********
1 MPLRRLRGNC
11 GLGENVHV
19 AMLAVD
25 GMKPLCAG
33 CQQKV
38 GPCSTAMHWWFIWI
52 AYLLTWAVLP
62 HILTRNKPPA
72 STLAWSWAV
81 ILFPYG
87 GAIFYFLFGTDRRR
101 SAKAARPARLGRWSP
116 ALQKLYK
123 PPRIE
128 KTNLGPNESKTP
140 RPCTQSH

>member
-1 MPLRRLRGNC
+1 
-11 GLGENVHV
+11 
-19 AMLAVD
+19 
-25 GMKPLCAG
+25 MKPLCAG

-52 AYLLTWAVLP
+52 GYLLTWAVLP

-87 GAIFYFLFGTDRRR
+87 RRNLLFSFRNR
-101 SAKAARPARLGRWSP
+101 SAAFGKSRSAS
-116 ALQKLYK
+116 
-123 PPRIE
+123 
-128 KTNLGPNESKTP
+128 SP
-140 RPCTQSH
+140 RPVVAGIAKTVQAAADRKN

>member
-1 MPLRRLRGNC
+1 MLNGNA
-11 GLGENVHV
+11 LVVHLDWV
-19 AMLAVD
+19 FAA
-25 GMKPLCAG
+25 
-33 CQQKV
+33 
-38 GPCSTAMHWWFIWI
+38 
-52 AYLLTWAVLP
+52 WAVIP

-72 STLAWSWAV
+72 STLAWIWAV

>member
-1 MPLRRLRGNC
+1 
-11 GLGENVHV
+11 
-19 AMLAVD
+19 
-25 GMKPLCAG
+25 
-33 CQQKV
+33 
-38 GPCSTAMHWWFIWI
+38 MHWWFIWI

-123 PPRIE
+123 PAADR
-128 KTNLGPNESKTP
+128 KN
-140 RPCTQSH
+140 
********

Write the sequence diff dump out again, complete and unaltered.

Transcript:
1 MPLRRLRGNC
11 GLGENVHV
19 AMLAVD
25 GMKPLCAG
33 CQQKV
38 GPCSTAMHWWFIWI
52 AYLLTWAVLP
62 HILTRNKPPA
72 STLAWSWAV
81 ILFPYG
87 GAIFYFLFGTDRRR
101 SAKAARPARLGRWSP
116 ALQKLYK
123 PPRIE
128 KTNLGPNESKTP
140 RPCTQSH

>member
-1 MPLRRLRGNC
+1 
-11 GLGENVHV
+11 
-19 AMLAVD
+19 
-25 GMKPLCAG
+25 MKPLCAG

-52 AYLLTWAVLP
+52 GYLLTWAVLP

-87 GAIFYFLFGTDRRR
+87 RRNLLFSFRNR
-101 SAKAARPARLGRWSP
+101 SAAFGKSRSAS
-116 ALQKLYK
+116 
-123 PPRIE
+123 
-128 KTNLGPNESKTP
+128 SP
-140 RPCTQSH
+140 RPVVAGIAKTVQAAADRKN

>member
-1 MPLRRLRGNC
+1 MLNGNA
-11 GLGENVHV
+11 LVVHLDWV
-19 AMLAVD
+19 FAA
-25 GMKPLCAG
+25 
-33 CQQKV
+33 
-38 GPCSTAMHWWFIWI
+38 
-52 AYLLTWAVLP
+52 WAVIP

-72 STLAWSWAV
+72 STLAWIWAV

>member
-1 MPLRRLRGNC
+1 
-11 GLGENVHV
+11 
-19 AMLAVD
+19 
-25 GMKPLCAG
+25 
-33 CQQKV
+33 
-38 GPCSTAMHWWFIWI
+38 MHWWFIWI

-123 PPRIE
+123 PAADR
-128 KTNLGPNESKTP
+128 KN
-140 RPCTQSH
+140 